An improvement target must be (partly) evaluated in terms of the amount of work required from the organization. PRAIORITIZE uses some very advanced algorithms to calculate the target's resulting list of praiorities for respondents and summarizes these in four flavors:
The improvement is very moderate and only a minority of respondents get affected.
Usually, such a short list is a sign of too little ambition.
The inmprovement is not too big. No/hardly any individual gets overdemanded.
Very significant improvement workload. Affects the majority/all respondents.
Very intense, unrealistic improvement workload. Might affect some, most or all respondents.
To get to the Praiority list screen, click on the tile or click in the navigation bar:
Improve > Praiority list > Conclusion
The top half of the screen shows the management summary and two circle-graphs:
We conducted research in close to 4,000 teams and again and again, it shows that a minority of questions and respondents cover a majority of the gap between the actual situation and target. The two circle diagrams show exactly what percentage of questions and respondents cover what part of this gap.
Hence, the bottom two tables of the screen show on which questions and respondents to focus. Both the questions and respondents are – by default – sorted by their relative ‘contribution’ to the gap. The Focus on these questions table's rightmost column shows links to the improvement steps (if these have been enabled; contact the Assessment Coordinator in your organization for details). The Focus on these respondents table's rightmost column shows links to the individual respondents’ dashboard (again, if these have been enabled; contact the Assessment Coordinator in your organization).
Graph: the Gap Map
The Gap Map is used for a reality check of the praiority list.
To get to the Gap Map, click in the navigation bar:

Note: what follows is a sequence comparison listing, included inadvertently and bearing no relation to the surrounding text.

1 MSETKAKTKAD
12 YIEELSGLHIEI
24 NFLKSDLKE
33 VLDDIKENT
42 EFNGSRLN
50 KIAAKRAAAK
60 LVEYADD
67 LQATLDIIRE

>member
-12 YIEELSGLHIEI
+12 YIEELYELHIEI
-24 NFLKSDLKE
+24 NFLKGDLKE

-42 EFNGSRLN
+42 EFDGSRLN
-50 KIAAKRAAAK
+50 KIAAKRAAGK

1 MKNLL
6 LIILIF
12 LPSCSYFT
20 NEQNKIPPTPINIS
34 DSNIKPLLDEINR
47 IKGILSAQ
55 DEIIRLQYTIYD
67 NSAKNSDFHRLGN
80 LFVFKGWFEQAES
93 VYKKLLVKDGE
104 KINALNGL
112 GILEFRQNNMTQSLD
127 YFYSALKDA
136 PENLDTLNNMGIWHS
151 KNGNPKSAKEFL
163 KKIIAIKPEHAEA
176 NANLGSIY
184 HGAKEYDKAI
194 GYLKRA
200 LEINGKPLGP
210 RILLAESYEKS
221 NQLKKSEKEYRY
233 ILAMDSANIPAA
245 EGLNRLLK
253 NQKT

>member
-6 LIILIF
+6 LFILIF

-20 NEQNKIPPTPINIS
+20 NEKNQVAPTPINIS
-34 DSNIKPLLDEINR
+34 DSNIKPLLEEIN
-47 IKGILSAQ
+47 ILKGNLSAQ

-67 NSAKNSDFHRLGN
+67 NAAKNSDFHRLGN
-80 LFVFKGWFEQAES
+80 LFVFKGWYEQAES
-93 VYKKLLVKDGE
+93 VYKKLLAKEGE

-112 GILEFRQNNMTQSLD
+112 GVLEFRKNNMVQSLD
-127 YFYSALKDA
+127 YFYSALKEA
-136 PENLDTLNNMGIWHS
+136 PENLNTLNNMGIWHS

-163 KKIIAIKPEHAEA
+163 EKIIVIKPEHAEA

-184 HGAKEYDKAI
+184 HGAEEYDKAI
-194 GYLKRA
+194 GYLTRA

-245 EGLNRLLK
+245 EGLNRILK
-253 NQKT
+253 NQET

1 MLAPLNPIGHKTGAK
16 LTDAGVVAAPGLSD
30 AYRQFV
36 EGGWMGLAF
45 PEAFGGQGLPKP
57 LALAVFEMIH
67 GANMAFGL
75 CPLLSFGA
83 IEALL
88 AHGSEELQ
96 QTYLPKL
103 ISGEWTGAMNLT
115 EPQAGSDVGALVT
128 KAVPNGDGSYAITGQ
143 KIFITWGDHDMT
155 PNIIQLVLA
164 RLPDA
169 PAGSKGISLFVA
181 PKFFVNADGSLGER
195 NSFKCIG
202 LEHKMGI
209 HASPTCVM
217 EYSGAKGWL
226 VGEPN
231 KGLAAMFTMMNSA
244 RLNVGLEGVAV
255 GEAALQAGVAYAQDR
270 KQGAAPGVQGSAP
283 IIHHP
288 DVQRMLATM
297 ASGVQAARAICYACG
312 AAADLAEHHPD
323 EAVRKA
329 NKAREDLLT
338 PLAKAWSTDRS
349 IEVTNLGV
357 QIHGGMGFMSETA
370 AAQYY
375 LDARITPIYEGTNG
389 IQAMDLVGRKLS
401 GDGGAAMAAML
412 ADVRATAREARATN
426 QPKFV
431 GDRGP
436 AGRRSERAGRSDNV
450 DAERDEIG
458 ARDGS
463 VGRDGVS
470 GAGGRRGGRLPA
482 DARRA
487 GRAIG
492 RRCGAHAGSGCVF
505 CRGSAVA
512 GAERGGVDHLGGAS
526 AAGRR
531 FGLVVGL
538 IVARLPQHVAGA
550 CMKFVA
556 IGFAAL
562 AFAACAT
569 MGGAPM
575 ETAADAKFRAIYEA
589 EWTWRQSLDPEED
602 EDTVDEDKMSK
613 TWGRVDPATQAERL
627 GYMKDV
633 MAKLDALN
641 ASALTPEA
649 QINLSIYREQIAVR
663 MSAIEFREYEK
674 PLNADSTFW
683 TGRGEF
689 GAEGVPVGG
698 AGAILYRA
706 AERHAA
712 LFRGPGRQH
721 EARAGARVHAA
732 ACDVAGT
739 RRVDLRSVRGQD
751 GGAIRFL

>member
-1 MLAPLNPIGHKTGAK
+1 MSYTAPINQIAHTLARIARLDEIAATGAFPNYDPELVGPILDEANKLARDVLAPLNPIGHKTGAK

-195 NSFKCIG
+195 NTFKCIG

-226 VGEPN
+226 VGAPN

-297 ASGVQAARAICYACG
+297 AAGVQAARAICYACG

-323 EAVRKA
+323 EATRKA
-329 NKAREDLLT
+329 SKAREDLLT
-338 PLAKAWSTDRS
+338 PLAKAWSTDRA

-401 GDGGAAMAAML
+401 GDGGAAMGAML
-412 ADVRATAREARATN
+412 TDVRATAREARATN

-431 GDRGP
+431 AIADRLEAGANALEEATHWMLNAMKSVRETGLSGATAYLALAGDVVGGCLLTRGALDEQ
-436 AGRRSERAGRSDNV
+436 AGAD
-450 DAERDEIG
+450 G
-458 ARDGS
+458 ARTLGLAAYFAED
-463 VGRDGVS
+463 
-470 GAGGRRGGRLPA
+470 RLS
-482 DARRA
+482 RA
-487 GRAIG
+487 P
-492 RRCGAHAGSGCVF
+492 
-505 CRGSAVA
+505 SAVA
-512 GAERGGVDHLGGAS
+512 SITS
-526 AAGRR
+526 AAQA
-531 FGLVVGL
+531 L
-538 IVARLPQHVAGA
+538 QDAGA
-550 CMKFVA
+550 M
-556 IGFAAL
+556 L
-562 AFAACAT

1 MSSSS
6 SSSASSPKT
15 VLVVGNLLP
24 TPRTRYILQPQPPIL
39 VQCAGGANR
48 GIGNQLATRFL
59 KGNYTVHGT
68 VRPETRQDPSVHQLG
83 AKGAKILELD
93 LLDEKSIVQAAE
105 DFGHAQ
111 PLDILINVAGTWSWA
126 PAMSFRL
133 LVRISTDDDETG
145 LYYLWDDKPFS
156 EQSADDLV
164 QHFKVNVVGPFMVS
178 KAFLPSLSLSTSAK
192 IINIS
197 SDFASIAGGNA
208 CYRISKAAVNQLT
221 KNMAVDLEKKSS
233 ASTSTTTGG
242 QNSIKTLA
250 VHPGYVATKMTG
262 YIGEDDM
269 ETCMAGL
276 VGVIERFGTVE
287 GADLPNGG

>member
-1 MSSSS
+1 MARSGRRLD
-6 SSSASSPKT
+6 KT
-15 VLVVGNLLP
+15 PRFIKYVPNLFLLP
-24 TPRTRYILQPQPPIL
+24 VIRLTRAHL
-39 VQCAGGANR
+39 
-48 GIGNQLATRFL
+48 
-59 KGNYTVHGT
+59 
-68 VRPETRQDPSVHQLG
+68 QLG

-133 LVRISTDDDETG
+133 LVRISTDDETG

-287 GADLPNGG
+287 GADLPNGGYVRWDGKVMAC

Improve > Praiority list > Graph
In the Gap Map, the questions are in the rows, the respondents in the columns. The number in the 'cells' represents the answer given by the respondent on that question ('1' being the worst answer, '2' the next best answer, etc.). The cell color indicates whether (and how much) that score is below, on, or above the improvement target for that question for that specific respondent:
Here is an example.
Six respondents answered this question "How are objectives reviewed?". One of these six respondents answered anonymously (no name visible). This respondent - and Tamara - both scored answer 1 (the worst answer on a PRAIORITIZE-question). Mary-ann and Rick scored the middle answer and Carlos and Erik the best answer. With that answer, Carlos and Erik score grey which means: on target. That means that Mary-Ann and Rick come 1 answer (step) short and Tamara and the anonymous respondent every two answers. In total, this group of respondents is 6 steps short of the target. This is 23% of all steps short in all questions that have been assigned to the selected target.
Now we compare all questions.
We see that the first question is 23% of the total gap. And that the first three questions are almost 1/3 of the gap between the actual situation and target. The moment you choose for a higher maturity level (a heavier target) the Gap Map will become increasingly blue until all green cells, and later even most of the grey ones, disappear. The empty (white) cells indicate that a respondent did not answer that particular question. The praiority list is evaluated by two components: how 'blue' is the Gap Map and are the blue cells somewhat equally divided among the respondents.
Of course, you can tailor the Gap Map to your own needs. The Topics dropdown allows focusing on one or more topics. The Respondents dropdown allows to in-/exclude certain respondent groups. The View dropdown gives you the possibility to modify which of the respondents' personal details (e.g. name, email address, department, role) is heading the column.